feldspars contain replacement type inclusions which show the
composition of pure albite (Ab
). In the groundmass,
small nests occur, filled with fine-blastic microcline, showing
characteristic twinning of cross-hatched or tartan type. Bi-
otite is usually decolourized and altered into hydrobiotite or
completely transformed into iron-rich chlorite (showing Fe/
Mg ratio about 2.8). White mica (phengite) occurs close to
large microcline augen. The atomic Si/Al ratio in tetrahedral
sites amounts to ca. 5.32, whilst the Fe/Mg atomic ratio in oc-
tahedral sites varies from 0.9 to 1.00.
The third type is represented by strongly cataclastic granit-
ic-gneiss showing properties of partly mylonitized granite (s.
Kañcz-12/98). Megascopically, grey bands are 25 mm (up to
8 mm) thick, and marked by parallel distribution of white
mica. Pale grey porphyroblasts, 310 mm in size, are com-
posed of feldspars.
The porphyroblasts consist of chess-board albite (An
taining up to 5 wt. % K
O (Fig. 3.6). The bands consist of
quartz with mosaic crystals and crystals with undulatory ex-
tinction (Fig. 3.10). There are also crystals of rather well pre-
served oligoclases (An
) showing no zonality, displaying
repeated lamellar, albite twinning and containing numerous
inclusions of white micas in their central parts (Fig. 3.7). The
crystals of host oligoclases contain irregular spotty replace-
ment perthites of K-feldspar and quartz veinlets. Asymmetri-
cal fabric of S-C type is observed (Fig. 3.6). Phengite is char-
acterized by atomic Si/Al ratio in tetrahedral sites from 3.87 to
3.67 and atomic Fe/Mg ratio in octahedral sites amounting to
3.05. The content of TiO
is constant (1.101.15 wt. %) whilst
that of MnO does not exceed 0.07 wt. %. Phengite is inter-
grown with strongly altered biotite (hydrobiotite) and chlorite.
This mineral is pleochroic from pale yellow (α) to intense
green (γ) and distinctly enriched in iron.
Geochemical characteristics of exotics
Three types of orthogneissic pebbles distinguished on the
basis of structural and petrographic investigations were analy-
sed for major, trace and REE elements (Table 1). The first and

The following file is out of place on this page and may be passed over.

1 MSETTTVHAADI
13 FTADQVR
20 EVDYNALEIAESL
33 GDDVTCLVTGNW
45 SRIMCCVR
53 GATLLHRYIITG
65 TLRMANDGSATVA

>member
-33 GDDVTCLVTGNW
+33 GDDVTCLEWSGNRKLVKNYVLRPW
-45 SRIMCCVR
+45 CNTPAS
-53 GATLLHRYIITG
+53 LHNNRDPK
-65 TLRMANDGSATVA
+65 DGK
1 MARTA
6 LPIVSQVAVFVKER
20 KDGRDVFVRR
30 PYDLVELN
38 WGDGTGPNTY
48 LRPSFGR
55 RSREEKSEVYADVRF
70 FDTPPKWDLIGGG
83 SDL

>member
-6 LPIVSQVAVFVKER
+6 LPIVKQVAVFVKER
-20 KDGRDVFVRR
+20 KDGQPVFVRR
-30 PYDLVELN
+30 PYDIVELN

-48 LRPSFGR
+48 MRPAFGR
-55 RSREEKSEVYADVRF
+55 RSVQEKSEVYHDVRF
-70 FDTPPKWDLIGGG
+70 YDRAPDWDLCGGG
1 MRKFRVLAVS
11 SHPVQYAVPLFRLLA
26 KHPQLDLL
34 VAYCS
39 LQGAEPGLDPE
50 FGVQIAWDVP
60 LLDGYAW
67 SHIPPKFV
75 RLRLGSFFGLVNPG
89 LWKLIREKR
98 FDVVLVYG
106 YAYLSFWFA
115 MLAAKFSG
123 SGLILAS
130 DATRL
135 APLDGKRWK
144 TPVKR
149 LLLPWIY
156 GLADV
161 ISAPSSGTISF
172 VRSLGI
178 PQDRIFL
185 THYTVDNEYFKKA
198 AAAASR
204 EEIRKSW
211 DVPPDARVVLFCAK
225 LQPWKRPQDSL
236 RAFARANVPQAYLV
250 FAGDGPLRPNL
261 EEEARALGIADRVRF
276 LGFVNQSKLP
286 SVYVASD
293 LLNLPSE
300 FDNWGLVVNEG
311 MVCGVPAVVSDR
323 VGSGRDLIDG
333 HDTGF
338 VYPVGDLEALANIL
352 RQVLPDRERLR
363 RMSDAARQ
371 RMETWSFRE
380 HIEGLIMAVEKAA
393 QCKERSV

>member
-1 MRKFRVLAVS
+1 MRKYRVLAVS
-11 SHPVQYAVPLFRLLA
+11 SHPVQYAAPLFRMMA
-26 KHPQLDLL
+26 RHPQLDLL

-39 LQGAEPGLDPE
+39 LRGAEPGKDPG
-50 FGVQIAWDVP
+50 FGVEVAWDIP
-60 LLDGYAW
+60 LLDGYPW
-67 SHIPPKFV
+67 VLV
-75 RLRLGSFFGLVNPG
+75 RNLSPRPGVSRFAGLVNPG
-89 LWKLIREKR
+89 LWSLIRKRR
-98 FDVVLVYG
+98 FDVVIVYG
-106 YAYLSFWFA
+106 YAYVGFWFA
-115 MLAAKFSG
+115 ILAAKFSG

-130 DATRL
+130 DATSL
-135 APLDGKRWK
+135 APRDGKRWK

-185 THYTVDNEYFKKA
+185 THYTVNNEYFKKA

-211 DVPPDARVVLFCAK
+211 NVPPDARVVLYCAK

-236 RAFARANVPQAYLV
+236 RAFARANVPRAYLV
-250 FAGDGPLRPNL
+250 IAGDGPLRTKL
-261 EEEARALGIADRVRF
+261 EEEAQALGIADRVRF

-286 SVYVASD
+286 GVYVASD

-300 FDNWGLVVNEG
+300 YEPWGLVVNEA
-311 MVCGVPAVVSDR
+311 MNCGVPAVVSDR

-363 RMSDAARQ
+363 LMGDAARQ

third distinguished types of orthogneisses (medium-grained
orthogneiss, with alkali feldspars porphyroblasts and granitic-
gneiss with chess-board albite porphyroblasts, respectively)
exhibit similar contents of major elements; only the contents
of MgO, CaO and Na
O display small differences. The second
type of orthogneiss (medium-grained orthogneiss with small
microcline porphyroblasts) differs from other types by higher
content of SiO
, lower contents of Al
and a low Na
The proportions of [(Al+Fe+Ti/3)K] versus [(Al+Fe+Ti/
3)Na] (after Moine & de La Roche 1968) allowed us to de-
fine a kind of protolith of the studied types of gneisses as the
orthogneisses (Fig. 4A) the granite and rhyolite field in the
diagram. Another plutonic rock classification diagram ex-
210 B¥K and WOLSKA
pressing the balance between R1 [4Si11(Na+K)2(Fe+Ti)]
and R2 [6Ca+2Mg+Al] parameters (de La Roche et al. 1980)
shows the position of studied rocks in the fields of granodior-
ite, monzogranite and syenogranite (Fig. 4B). These geochem-
ical differences of granitoid protolith between the orthogneiss-
es are connected with the above mentioned different amounts
, alkalis and Na
Taking into consideration the molar proportions of A/NK
and A/CK, the protolith granitoids had a peraluminous charac-
ter (Maniar & Piccoli 1989; Fig. 5A).
The calculated molar [Al/(Na+K+Ca/2)] parameter, whose
values exceed 1.05 for all types of the studied orthogneisses
(1.54, 1.24 and 1.37 for the first, second and third type of
gneiss, respectively), indicates an S-type granitic protolith
(Pitcher 1982). A similar suggestion may be expressed if dis-
crimination indexes, such as prevalence of Na
O over K
Hovorka & Petrík 1992), low iron content versus SiO
Broska & Uher 2001), low Rb content versus Sr (Fig. 5B), and
low Y content versus high SiO
content (Fig. 5C) are taken
into account. The indexes resemble those, calculated for S-
type West-Carpathian granites (Petrík et al. 1994; Broska &
Uher 2001), however, their values are transitional to the in-
dexes of I-type granites (Fig. 5BD). The S-type West-Car-
pathian granites, the most abundant type in this region, repre-
sent peraluminous biotite two-mica granites to granodiorites
(for summary of their petrography and chemistry see Bros-
ka & Uher 2001).
Chondrite-normalized trace and REE element data show
positive (+) anomalies for Ba, K, Sr, Hf and Y, and negative ()
anomalies for Rb, Nb, Nd, Sm and Ti (Fig. 6). These samples
exhibit enrichment in more mobile LIL (large ion lithophile)
(Ba, K, Sr) and less mobile HFS (high field strength) (Hf, Y)
elements, as well as, impoverishment in LIL (Rb) and HFS
Table 1: Chemical composition of three types of orthogneissic pebbles: first type Szcz-1/99, second type Wo³-13c/99, third type
Kañcz-12/98. Chromium, molybdenum, tantalum, tin, vanadium, uranium, terbium, wolfram are present below their respective limits (Cr,
Ta<1, Sn, Mo, V<5, U, Tb<0.5, W<3).
Major elements (wt. %)
Trace elements (ppm)
Trace elements (ppm)
Fig. 4. The position of the granitic protolith on the petrological dia-
grams for gneissic exotics. A Proportions of [(Al+Fe+Ti/3)K]
vs. [(Al+Fe+Ti/3)Na]; diagram after Moine & de La Roche (1968).
B R1R2 diagram (after de La Roche et al. 1980): R1 = 4Si
11(Na+K)2(Fe+Ti), R2 = 6Ca+2Mg+Al (Ab = albite, An
, Or = orthoclase).
EXOTIC ORTHOGNEISS PEBBLES FROM PALEOCENE FLYSCH OF THE DUKLA NAPPE 211
(Nb, Ti) elements. A little different course of curve for the sec-
ond type of orthogneiss is observed, when compared with the